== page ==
I would like to thank you all for presenting me with this award in recognition of the work that I have done on behalf of myeloma patients and their families. I am particularly gratified to receive an award named for Dr. Joseph Michaeli, a very talented and dedicated man who made helping myeloma patients his life's work.
I would also like to congratulate my co award recipient, Kathy Giusti. Her efforts have greatly increased the level of myeloma research being done and that's fantastic. I remember the first time I met Kathy it was in June 1996 in Miami Beach. She and her family, like so many other patients in need of information, were attending an IMF Patient & Family Seminar. After meeting her I thought, "Boy this woman is a dynamo!" And I guess I was right.
I have to say that it feels strange for me to be standing here by myself accepting this award, because the IMF has never been about one person. Unlike many of you here tonight who set out to spend your life working in myeloma, myeloma just happened to find its way into my life. In 1988, my fiancé, Brian Novis, was diagnosed with this terrible disease. He was just 33 years old. Brian received his diagnosis over the phone.
His doctor called him at work and said, "You have multiple myeloma."
Brian said "What's that?"
The doctor replied "It's a cancer of the bone marrow. You have 3 to 5 years to live, stop by my office on your way home."
Like everyone who hears the words multiple myeloma for the first time, we were in shock. We were faced with a disease we had never heard of, we didn't know anyone else who had it, and worst of all we felt completely alone. Fourteen years ago, there was no place for myeloma patients and their families to turn to for help. Brian was determined to change that and in 1989 during a visit to England to see Dr. Brian Durie, the idea for the IMF was born. In 1990, we opened the door to a foundation that would forever change the lives of myeloma patients and their families.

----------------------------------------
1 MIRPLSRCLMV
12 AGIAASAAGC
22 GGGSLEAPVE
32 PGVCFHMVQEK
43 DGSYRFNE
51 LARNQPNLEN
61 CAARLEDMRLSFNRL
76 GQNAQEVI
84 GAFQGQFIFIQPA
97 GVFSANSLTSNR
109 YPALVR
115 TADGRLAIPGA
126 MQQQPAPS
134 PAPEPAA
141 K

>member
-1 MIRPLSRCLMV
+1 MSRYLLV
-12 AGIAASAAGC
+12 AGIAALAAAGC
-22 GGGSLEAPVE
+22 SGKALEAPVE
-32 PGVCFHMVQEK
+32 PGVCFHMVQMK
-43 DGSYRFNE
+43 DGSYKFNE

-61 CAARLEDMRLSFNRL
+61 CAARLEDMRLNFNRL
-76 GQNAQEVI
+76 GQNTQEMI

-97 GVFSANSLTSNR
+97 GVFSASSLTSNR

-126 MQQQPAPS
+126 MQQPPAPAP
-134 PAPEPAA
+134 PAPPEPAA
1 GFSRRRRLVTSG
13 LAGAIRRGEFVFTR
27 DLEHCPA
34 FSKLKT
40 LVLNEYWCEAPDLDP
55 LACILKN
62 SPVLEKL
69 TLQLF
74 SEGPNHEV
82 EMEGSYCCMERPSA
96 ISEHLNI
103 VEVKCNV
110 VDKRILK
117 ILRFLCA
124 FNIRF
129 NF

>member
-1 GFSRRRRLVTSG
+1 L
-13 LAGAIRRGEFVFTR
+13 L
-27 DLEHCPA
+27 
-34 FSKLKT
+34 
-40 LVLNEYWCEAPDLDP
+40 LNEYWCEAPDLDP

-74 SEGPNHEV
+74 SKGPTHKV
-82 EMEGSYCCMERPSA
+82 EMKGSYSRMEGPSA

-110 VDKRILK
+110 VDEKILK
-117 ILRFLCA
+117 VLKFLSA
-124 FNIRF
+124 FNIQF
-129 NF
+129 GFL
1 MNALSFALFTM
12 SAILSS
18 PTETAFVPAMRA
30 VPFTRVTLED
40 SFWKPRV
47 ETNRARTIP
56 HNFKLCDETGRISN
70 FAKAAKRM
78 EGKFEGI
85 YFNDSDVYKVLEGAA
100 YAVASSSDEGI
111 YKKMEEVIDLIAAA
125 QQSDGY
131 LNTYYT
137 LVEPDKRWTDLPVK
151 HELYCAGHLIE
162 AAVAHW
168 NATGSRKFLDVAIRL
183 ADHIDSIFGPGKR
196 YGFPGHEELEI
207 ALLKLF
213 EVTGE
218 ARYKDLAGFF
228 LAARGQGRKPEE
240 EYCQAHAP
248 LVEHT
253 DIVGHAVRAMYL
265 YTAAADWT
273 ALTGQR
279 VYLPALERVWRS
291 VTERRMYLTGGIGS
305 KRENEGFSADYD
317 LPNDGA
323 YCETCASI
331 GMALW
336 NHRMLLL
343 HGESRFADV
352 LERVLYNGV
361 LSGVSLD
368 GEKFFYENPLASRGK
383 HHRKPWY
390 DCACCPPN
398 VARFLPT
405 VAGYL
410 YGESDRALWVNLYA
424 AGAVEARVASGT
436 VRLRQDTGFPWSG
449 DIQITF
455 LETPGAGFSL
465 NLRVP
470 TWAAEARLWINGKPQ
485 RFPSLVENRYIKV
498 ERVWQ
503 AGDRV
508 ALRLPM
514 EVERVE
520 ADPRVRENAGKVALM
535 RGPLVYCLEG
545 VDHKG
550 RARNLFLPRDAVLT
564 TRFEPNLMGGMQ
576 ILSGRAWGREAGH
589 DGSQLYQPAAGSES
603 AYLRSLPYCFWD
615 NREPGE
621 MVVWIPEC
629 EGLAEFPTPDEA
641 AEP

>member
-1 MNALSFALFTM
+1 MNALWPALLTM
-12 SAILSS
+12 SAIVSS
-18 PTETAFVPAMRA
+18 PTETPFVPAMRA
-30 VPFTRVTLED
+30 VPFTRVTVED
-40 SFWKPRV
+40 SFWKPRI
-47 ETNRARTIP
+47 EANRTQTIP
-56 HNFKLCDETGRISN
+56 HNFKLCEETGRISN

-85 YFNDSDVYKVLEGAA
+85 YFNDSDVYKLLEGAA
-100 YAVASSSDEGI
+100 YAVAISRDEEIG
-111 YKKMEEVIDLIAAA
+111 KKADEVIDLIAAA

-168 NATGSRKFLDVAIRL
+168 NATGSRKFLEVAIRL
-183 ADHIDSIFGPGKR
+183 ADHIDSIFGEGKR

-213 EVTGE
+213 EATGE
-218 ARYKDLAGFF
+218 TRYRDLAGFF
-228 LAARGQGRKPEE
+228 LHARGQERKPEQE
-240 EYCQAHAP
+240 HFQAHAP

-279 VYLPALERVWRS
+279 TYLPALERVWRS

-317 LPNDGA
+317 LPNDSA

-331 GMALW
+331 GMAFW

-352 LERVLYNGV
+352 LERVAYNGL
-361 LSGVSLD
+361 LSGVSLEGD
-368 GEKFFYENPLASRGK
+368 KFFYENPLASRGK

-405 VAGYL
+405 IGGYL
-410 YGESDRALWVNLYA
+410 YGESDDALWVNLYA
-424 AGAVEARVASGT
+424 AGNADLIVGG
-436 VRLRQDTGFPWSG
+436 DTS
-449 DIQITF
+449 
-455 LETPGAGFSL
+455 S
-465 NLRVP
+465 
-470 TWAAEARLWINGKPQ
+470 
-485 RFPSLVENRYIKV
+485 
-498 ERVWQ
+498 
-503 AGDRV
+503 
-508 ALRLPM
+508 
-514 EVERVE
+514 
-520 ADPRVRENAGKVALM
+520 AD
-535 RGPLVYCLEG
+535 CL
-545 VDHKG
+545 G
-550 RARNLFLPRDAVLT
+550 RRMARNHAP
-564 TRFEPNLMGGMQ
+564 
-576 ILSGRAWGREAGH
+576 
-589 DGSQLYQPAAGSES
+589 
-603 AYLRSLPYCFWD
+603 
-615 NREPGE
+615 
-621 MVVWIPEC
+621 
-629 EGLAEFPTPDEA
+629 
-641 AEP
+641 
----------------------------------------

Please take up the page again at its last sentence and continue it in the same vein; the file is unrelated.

From the very beginning, the IMF was a grassroots organization. We began operations with a lawn chair, a borrowed typewriter and a phone. The next two years were incredible. We organized our first Gala fundraiser to raise money for research, honoring Donnel Thomas for his work in bone marrow transplantation. Soon after, we started the toll-free hotline, began publication of our newsletter, Myeloma Today, and—from Brian's hospital bed in our living room—organized the first ever Clinical Conference for Myeloma which was held in June 1992 in Phoenix Arizona. Sadly, Brian died the following month, July 1992, but his dream didn't die. And even though we never had children we did create a family—the International Myeloma Foundation.
Over the years, our family has grown as patients and caregivers have stepped forward to look beyond their own battle with myeloma to help others. Special people like June Brazil, Lee Grayson, Sharon Rudolf, Leta Garvet, Elliot Bernstein, Michael Katz, Gary Takata, Cathy Lebkeucher, Peter Tischler, Michael Touhy, the list goes on and on. The IMF is about people helping people.
From the very beginning, the IMF's goals have been education, support and research. But our focus is always on the patient, and for the past 12 years all of the programs we’ve developed have one mission in mind—to improve the lives of myeloma patients. Everything we do must have a positive impact on improving patients’ lives today. Because today is the day we're living, and we know only too well that no one knows what tomorrow can bring—good or bad.
Over the years the IMF has grown, and we now have over 100,000 members in 64 countries around the world. Our headquarters is located in Los Angeles, and we have an office in the UK. We've fostered the creation of support groups, and today we work with over 85 support groups around the world.